Sir Tim Rice began his professional life with the intention of being a solicitor, but harboured career aspirations in the field of pop music. Tim approached the head of Arlington Books, Desmond Elliot, with the idea of writing a book about pop history. That idea didn't impress Elliot, but the fact that Tim was also a lyricist did. Desmond Elliot knew Andrew Lloyd Webber, who at the time was about to attend college at Oxford to read History, and he knew that Andrew was looking for a lyricst. At Elliot's suggestion, in April 1965 Tim wrote to Andrew, and a meeting was quickly arranged.
Andrew Lloyd Webber's musical ambitions were in theatre rather than rock or pop. However, they teamed up and wrote four musicals together from 1965 to 1978. The first, The Likes of Us (1965-66), was performed for the first time in 2005 and became available on CD a mere 40 years after its creation. The other three, Joseph and the Amazing Technicolor Dreamcoat (1968), Jesus Christ Superstar (1969-71) and Evita (1976-78) were more immediate successes.
Feeling certain that they could never top this lot, the pair went their separate ways in the early eighties, whereupon Andrew Lloyd Webber immediately topped that lot with Cats. Tim Rice then wrote Blondel (1983), a mediaeval romp, with Stephen Oliver, which ran for a year in London. This was followed in 1986 by Chess, in collaboration with ABBA's Björn Ulvaeus and Benny Andersson. Chess had a healthy run in the West End but flopped on Broadway in 1988, the New York Times bloke (since replaced) being particularly forceful in his disapproval. There have been countless productions worldwide since then, with wide variations in quality and indeed storyline. A notable recent production was in concert at London's Royal Albert Hall in 2008 starring Josh Groban, Idina Menzel, Adam Pascal and Marti Pellow. In 1989 Tim translated the famous French musical Starmania (by Michel Berger and Luc Plamondon) into English, which merely resulted in a hit album – in France.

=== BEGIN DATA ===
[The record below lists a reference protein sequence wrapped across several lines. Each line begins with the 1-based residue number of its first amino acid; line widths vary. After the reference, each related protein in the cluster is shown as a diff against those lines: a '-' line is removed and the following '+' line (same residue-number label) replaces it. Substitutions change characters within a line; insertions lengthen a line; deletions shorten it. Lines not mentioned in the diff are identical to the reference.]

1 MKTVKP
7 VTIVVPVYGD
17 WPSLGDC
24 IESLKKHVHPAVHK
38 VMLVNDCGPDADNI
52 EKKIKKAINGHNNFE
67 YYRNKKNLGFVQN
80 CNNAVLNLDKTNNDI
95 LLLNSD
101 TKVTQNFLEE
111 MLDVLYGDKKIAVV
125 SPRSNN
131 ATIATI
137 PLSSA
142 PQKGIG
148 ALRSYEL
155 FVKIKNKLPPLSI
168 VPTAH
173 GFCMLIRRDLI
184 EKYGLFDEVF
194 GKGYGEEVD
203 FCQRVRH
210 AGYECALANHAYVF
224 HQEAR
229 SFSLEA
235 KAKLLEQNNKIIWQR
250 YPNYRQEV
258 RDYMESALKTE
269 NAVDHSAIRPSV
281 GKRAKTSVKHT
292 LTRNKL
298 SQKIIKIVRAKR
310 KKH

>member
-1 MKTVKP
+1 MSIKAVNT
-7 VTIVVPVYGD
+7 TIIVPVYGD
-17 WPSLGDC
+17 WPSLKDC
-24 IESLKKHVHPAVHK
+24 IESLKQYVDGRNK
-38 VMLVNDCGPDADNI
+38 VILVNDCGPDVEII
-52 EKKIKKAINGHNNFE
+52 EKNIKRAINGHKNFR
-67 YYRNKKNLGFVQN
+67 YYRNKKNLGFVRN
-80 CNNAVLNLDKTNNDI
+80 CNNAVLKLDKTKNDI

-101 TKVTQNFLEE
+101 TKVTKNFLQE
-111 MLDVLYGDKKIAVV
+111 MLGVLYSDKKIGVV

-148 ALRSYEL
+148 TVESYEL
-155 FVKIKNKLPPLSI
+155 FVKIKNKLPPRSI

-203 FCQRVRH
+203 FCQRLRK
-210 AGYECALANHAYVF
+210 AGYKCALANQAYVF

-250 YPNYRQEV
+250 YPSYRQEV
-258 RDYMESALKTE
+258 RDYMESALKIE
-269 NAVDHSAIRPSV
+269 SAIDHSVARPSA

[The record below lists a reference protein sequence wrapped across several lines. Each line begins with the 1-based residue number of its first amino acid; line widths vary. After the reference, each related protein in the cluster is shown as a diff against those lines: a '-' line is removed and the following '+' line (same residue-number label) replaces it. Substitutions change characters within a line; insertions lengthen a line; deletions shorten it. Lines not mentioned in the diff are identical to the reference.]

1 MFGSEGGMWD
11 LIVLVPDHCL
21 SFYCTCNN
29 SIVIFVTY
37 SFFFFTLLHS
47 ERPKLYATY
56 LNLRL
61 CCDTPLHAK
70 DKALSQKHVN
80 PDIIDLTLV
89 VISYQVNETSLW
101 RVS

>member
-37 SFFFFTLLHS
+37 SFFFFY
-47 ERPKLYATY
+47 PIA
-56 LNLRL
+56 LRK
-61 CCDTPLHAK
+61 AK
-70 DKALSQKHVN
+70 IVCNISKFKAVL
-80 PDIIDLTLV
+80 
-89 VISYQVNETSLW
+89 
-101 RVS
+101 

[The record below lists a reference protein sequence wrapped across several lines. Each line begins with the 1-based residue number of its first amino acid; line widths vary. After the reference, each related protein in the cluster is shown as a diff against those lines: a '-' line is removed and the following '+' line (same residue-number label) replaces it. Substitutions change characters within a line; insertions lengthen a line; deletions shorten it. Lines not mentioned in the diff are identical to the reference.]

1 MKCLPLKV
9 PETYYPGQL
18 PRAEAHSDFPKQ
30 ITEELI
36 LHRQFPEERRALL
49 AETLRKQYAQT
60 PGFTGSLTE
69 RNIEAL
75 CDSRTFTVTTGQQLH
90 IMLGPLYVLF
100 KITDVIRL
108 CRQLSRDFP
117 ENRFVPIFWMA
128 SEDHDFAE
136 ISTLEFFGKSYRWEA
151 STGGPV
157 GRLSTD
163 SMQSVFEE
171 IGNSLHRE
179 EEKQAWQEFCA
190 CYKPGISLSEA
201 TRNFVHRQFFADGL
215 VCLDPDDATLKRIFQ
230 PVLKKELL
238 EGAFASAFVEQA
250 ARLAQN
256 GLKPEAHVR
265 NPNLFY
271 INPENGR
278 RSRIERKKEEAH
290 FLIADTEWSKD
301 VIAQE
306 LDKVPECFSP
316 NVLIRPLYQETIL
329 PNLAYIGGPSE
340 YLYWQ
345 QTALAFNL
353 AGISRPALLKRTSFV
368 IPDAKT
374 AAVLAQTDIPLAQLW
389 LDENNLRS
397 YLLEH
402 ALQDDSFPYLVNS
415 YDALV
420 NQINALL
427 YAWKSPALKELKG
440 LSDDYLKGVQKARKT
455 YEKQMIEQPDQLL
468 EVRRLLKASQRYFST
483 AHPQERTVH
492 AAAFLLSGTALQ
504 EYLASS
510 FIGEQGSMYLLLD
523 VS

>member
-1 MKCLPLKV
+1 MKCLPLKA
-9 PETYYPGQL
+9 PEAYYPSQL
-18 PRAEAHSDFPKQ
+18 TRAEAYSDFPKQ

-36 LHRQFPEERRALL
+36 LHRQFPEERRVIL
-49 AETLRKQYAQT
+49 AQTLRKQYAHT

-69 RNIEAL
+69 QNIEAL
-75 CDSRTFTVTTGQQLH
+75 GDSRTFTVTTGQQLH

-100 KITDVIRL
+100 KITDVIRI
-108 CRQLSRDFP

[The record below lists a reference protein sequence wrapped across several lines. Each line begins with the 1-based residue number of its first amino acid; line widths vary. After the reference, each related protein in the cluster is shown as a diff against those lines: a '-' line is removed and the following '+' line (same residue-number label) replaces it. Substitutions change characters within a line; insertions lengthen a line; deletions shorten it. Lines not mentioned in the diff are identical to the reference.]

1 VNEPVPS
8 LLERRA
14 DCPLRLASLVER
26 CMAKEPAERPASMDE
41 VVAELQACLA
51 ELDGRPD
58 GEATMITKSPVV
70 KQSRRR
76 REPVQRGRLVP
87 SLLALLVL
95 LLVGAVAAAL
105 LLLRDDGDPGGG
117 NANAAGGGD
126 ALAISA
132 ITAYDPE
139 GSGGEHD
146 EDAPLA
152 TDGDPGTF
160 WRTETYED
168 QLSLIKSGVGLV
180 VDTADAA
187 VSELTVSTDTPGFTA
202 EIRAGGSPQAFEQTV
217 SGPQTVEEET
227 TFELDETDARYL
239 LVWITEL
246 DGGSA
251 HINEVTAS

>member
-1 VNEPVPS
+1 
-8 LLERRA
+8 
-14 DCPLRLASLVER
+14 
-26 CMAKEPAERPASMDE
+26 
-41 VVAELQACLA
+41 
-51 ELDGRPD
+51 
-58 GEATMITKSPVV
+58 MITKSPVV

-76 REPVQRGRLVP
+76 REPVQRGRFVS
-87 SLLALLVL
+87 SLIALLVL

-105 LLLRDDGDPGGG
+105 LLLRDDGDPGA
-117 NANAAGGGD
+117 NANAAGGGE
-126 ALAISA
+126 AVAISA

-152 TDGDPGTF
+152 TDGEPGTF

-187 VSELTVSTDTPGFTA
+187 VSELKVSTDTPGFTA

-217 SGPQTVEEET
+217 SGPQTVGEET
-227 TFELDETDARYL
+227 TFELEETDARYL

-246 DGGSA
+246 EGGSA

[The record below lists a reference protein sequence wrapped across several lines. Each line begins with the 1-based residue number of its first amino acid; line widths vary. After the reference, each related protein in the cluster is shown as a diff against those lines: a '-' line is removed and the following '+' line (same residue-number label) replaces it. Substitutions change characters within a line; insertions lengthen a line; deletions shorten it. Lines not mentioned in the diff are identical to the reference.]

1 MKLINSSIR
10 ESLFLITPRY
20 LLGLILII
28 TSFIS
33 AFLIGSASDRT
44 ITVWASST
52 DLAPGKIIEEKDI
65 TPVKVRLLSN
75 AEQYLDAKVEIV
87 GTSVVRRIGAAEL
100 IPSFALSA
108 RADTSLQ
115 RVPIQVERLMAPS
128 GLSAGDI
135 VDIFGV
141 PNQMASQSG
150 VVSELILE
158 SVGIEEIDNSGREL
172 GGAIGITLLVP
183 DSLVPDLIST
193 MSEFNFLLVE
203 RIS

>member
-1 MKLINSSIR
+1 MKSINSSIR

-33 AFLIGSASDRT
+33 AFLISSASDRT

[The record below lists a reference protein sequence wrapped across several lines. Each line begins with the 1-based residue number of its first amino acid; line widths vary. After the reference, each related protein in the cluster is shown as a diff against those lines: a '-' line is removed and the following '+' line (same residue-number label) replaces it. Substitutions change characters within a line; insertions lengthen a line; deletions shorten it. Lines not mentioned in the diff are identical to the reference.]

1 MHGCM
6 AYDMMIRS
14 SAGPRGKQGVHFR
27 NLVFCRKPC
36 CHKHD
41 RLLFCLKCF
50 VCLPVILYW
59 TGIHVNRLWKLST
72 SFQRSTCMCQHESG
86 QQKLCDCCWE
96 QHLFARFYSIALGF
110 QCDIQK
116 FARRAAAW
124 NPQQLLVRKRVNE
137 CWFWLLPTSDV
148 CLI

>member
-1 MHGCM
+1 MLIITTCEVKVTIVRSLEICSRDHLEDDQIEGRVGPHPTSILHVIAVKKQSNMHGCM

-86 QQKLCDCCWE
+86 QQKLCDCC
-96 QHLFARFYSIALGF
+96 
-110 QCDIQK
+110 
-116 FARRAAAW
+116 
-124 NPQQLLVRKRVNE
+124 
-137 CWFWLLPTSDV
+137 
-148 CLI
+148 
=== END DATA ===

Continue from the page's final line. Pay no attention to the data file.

In the 1990s Tim Rice worked primarily and happily with the Disney empire, contributing lyrics to the movies Aladdin (music Alan Menken) and The Lion King (music Elton John and Hans Zimmer) and to the stage shows Beauty and the Beast and King David (both Alan Menken), The Lion King and Aida (both Sir Elton). Between Disney commitments he wrote the words for Sir Cliff Richard's theatrical blockbuster Heathcliff (music John Farrar), which toured the UK in 1995-96. For Dreamworks, he and Sir Elton joined forces yet again to write the score for the 2000 animated film The Road to El Dorado.
In early 2011 Tim contributed four new lyrics to music by his old partner Andrew Lloyd Webber for Andrew's new production of The Wizard of Oz at the London Palladium. The show ran there for over year and then moved on to Toronto.
Sir Tim Rice has won a variety of awards, mainly for the wrong things, or for simply turning up. These include a Star on Hollywood's Walk of Fame, three Oscars, four Tonys, five or six Grammys and 13 Ivor Novellos. He broadcasts regularly for the BBC and independent radio and television networks, most recently BBC Radio 2's TIM RICE'S AMERICAN PIE, a series exploring the music and musicians of each American state
He is a former president of the Marylebone Cricket Club and was chairman of the UK charitable Foundation for Sport and the Arts for the entire 21 years of its existence (1991-2012). He was knighted by HRH Queen Elizabeth II in 1994.
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